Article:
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Archive for December, 2007

Corn Flakes Bhelpuri

Posted by vivnidhi on December 24, 2007

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I am almost always late to enter the kitchen on Sunday mornings. And , I also like breakfast to be something else but whole wheat slices, sprouts and coffee. It was easier for my Mom , I think, our Sunday breakfasts were always great………samosas, kachoris, fresh mathris……….I can’t keep frying something great each weekend:(.

So, this Sunday morning I wondered what to make and saw Cornflakes. Had no time to waste, chopped a lot of stuff, mixed with masalas, in went chutneys and lo……..cornflakes bhelpuri was ready! Added a piping hot cuppa coffee, and there couldn’t have been a better breakfast on this cold snowy morning.

The Recipe:

  • Cornflakes 2 cups
  • Puffed rice 1 cup
  • Onion 1
  • Tomato 1/2 (as I just had half a tomato left, you could add more,if you want)
  • Tomatillos 2
  • Cucumber 1/2 (of a large one )
  • Cilantro/ Coriander leaves 1/2 cup
  • Potato 1 (scrubbed well & boiled)
  • Peanuts 3/4 cup
  • Salt 2 tsp.
  • Red chili powder 1 tsp.
  • Chaat Masala 1 Tbsp.
  • Green Chutney (cilantro/mint/tomatillo……..any would do as long as its tart and fiery) 2 Tbsp.
  • Sweet Tamarind chutney (sonth in Hindi) 2 Tbsp. (These are available readymade in Indian stores or can  be made as I explain in the note and kept for months in the refrigerator.)

Again the list is long here, but the recipe is really versatile. One can adjust as per what one has on hand. The real quick method of making is here:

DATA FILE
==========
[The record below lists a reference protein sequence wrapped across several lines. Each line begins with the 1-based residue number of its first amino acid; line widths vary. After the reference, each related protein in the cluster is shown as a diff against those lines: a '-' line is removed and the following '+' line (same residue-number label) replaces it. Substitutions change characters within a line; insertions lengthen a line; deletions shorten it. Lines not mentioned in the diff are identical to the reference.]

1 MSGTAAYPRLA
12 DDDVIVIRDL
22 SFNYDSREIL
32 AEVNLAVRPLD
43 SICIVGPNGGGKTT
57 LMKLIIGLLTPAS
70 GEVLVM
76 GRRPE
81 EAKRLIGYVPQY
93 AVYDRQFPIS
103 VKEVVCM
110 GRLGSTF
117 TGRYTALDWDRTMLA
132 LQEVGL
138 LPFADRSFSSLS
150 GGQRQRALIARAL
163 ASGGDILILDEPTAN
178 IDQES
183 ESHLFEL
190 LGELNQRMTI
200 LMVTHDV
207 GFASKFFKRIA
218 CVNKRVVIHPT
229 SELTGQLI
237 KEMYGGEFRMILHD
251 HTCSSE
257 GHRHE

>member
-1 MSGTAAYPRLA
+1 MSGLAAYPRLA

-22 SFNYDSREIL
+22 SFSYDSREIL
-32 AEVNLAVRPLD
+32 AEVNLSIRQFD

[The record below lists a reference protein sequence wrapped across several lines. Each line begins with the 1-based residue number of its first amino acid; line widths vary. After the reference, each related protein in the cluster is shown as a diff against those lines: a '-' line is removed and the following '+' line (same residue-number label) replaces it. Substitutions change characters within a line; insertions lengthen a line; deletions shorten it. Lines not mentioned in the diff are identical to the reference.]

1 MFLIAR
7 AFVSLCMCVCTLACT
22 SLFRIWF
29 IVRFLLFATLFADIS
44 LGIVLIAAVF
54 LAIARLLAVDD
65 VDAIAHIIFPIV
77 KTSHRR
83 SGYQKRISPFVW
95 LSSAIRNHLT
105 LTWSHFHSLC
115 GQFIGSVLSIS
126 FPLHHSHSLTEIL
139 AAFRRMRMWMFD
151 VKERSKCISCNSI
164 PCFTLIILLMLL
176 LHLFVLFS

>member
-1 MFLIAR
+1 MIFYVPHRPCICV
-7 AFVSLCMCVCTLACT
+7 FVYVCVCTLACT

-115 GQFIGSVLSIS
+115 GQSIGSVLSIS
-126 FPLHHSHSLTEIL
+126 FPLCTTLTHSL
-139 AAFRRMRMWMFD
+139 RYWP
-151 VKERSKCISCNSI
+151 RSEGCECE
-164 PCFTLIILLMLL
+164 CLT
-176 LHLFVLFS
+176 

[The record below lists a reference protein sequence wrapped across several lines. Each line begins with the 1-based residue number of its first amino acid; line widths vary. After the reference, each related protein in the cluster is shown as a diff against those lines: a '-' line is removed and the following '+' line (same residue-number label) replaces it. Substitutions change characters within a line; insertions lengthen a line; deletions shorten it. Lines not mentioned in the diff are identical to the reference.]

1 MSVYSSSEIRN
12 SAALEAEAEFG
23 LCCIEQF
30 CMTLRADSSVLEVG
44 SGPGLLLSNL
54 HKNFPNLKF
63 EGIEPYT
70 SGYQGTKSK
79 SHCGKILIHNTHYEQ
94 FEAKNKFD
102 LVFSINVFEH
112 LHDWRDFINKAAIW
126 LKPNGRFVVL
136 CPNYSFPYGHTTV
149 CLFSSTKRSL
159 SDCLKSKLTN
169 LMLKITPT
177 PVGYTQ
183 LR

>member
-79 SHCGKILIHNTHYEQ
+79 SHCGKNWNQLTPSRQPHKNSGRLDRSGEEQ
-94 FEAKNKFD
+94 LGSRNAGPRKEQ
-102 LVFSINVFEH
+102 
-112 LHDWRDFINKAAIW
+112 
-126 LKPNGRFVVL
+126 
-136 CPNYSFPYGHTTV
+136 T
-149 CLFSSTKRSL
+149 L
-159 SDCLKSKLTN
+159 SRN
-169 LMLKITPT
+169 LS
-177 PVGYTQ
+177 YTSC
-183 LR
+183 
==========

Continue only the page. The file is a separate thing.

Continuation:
1. First fork a well scrubbed potato, wet it well or place it in a microwave container with 2 Tbsp. of water and put it in the microwave for 2 minutes. Microwave times may vary but this is real quick.

2. Meanwhile chop fine all the rest of the veges…..tomato, tomatillo, cucumber, cilantro. Take the potato out and chop it as well. Add to a large container cause these tend to take more space.

3. Peanuts are roasted in the microwave as well. Keep microwaving for a minute at a time and checking continuously till you get them brown per your preference.

4. Puffed rice also goes in the microwave for a minute or more if you need but a minute at a time is the best idea. Its good to have it spread in a plate where you can check it easier. When it gets really crisp, its ready.

5. Let the puffed rice cool for a minute and then add it to the chopped vegetables. Add salt, red chili powder, chaat masala, green chutney and sweet tamarind chutney to the vegetables.  Add the cornflakes and peanuts. Mix really well. Check salt and spice level and adjust according to your taste. You may add lime juice, I didn’t find the need.

And you are ready to serve!! Its difficult for anyone to NOT like this sweet and spicy chaat.

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Note: Sweet Tamarind Chutney/ Imli ki meethi Chutney/ Sonth is quite easy to make with tamarind concentrates available in Indian grocery stores in the U.S.

Mix 4 Tbsp. tamarind concentrate with with about 1/2 cup water and add 1/2 cup sugar to it. Mix it well and check if the sugar level is as desired. It actually is quite sweet in taste. It should also be quite thick like honey. Heat a Tbsp. of oil and add 1/4 tsp. asafetida, 1 tsp. red chili powder and 2 Tbsp. cumin powder. You could also add a handful of golden raisins. Put it in a bottle and keeps well in the refrigerator for months. If using fresh, you could also add finely chopped banana to it but do not add it and refrigerate. Lip smacking meethi chutney is ready which can be used on almost all kinds of chaat.

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Posted in -Cucumber, -Green Chutney, -Onion, -Peanuts, -Potatoes, -Puffed Rice, -Sweet Tamarind Chutney, -Tomatillo, -Tomato, Corn Flakes | Tagged: , , | Leave a Comment »

Salmon Tikka

Posted by vivnidhi on December 23, 2007

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Salmon Tikka

Certainly not my genes, I wondered aloud as I saw my son just devour the tikka pieces I had prepared for my husband. And, hubby dear had hopes of eating these in two meals! But the entire 6-7 oz fillet of salmon was gone in one meal just between my husband and two year old. My son did not eat anything else besides this. I think anyone who is fond of fish should like this tikka recipe.